(1)  A Co-ordinating Committee will be set up to organize an international conference to be held in the Dominican Republic to consider a Strategic Plan for the Reconstruction of Haiti. The Committee will comprise representatives of Haiti, Dominican Republic, USA, Canada, Brazil, Mexico, UN, CARICOM, EU, OAS, Rio Group and IDB. The Committee will hold its first meeting in Montreal, Canada next Monday, coinciding with a donors’ conference on Haiti which is being convened by the government of Canada.  After consulting with the Chairman of CARICOM, Prime Minister Roosevelt Skerritt as well as Prime Ministers Patrick Manning of Trinidad and Tobago, David Thompson of Barbados and Hubert Ingraham of the Bahamas, I was authorized to invite former Prime Minister P.J. Patterson to be CARICOM’s representative on this Committee and I am pleased that Mr. Patterson has accepted the assignment.

(2)  The Co-ordinating Committee will designate a Working Group to prepare the draft Strategic Plan for the Reconstruction of Haiti. This plan will be informed by the long-term objectives outlined in the UN Millenium Development Goals, Haiti’s National Strategy for Growth and Poverty Reduction and the World Bank’s Policy Paper “Options and Opportunities for Haiti”.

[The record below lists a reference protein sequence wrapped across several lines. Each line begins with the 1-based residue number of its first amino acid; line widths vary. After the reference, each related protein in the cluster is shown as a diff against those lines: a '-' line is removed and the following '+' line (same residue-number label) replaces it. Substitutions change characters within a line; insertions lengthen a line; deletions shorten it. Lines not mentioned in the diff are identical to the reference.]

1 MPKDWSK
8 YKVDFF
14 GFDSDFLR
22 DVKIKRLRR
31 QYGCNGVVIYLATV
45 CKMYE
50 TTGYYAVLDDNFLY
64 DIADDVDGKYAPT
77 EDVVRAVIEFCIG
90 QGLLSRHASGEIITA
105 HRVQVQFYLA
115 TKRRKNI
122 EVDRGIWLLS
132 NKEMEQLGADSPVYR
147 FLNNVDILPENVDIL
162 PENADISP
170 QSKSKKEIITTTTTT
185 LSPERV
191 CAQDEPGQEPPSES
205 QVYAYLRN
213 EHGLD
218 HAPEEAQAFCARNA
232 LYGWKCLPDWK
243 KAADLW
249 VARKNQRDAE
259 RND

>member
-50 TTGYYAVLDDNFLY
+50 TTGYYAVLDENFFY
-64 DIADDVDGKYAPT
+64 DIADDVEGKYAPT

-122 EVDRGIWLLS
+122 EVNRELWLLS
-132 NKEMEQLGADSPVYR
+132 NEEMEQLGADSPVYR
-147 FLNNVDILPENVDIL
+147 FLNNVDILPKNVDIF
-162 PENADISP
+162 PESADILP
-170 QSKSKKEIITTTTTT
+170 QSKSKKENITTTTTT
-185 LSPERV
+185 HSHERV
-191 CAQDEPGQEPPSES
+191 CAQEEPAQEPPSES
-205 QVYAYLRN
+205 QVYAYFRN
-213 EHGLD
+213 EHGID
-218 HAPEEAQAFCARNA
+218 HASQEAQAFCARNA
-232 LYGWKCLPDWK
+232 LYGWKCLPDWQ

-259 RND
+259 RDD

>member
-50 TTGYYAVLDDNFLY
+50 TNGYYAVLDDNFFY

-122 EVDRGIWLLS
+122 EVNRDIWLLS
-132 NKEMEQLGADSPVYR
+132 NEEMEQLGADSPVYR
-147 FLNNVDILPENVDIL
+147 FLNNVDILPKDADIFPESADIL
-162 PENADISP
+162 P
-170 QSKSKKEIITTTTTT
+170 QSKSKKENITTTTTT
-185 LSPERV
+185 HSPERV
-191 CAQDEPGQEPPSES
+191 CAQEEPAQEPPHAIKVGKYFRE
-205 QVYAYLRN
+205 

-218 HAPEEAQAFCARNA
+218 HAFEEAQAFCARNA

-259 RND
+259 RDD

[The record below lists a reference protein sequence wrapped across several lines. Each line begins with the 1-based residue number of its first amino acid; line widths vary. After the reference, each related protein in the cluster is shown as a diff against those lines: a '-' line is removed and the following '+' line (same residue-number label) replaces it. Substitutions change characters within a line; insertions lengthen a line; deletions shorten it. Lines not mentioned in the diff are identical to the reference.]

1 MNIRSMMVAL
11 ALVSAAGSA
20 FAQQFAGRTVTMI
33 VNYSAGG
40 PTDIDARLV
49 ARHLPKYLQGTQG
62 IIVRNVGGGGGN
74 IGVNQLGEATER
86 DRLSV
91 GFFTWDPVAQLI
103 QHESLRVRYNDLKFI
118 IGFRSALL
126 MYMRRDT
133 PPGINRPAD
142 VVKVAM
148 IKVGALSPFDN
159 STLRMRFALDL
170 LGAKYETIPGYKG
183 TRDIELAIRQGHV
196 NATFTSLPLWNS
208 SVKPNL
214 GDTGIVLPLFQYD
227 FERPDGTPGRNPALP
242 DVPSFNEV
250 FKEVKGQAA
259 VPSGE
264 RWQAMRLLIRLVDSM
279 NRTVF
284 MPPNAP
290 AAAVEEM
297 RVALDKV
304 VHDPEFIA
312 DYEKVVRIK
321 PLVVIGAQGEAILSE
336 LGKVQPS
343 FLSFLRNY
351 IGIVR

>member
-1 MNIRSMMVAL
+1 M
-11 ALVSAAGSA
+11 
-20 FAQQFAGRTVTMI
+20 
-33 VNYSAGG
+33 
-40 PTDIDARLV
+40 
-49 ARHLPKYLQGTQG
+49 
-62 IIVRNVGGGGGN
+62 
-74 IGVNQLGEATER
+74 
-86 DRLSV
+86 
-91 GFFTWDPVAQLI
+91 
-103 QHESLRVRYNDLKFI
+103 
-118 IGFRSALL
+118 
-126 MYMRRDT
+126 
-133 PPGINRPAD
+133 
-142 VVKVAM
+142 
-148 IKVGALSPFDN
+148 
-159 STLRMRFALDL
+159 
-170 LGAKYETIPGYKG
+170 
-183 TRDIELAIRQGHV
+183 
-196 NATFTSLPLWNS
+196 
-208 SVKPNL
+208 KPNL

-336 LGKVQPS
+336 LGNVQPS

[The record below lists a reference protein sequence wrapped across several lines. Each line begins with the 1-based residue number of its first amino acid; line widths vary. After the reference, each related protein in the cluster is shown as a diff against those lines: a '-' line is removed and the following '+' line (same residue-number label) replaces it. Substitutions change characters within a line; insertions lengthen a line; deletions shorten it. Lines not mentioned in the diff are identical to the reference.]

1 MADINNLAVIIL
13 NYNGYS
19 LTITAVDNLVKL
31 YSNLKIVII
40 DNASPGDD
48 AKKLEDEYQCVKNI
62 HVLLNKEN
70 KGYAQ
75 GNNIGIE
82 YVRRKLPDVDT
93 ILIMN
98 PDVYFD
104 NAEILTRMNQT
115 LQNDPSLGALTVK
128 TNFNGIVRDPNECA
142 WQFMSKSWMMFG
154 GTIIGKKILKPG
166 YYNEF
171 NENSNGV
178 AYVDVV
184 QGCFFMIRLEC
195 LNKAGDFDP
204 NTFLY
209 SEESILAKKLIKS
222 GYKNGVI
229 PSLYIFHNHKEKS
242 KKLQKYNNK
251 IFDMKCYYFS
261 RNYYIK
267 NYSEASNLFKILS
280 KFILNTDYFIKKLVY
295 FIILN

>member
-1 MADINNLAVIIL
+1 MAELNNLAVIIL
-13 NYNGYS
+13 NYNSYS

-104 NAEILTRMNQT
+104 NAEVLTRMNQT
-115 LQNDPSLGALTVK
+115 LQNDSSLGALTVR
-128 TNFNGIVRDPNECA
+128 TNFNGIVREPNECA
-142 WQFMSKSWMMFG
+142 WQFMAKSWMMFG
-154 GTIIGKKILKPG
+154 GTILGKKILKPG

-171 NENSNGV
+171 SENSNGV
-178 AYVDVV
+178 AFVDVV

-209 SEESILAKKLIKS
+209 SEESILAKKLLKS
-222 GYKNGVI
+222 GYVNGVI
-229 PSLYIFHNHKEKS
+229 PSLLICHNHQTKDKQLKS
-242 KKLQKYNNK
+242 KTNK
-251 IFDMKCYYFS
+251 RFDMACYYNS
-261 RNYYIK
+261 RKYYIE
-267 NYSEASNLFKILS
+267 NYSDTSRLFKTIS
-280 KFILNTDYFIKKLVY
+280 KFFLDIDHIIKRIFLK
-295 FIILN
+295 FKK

The multilateral agencies have been responding to Haiti’s plight.

I wish to record my pride and appreciation for the heart-warming response of the Jamaican people, many of whom have made contributions from the little that they have. ODPEM has received tons of foodstuff, clothing and medical supplies donated by private sector companies and individuals. Several organizations have launched collection drives to mobilize relief supplies and bank accounts have been set up to accept cash donations. I wish to commend them all. I thank the scores of volunteers who have turned up at ODPEM’s new headquarters at Haining Road to sort and package these items for delivery to the suffering people of Haiti. Cash is the best form of contribution because this allows the authorities in Haiti to convert that cash into the specific needs to which they have to respond. For those who are only able to contribute in kind, the priority needs are water, storable food and medication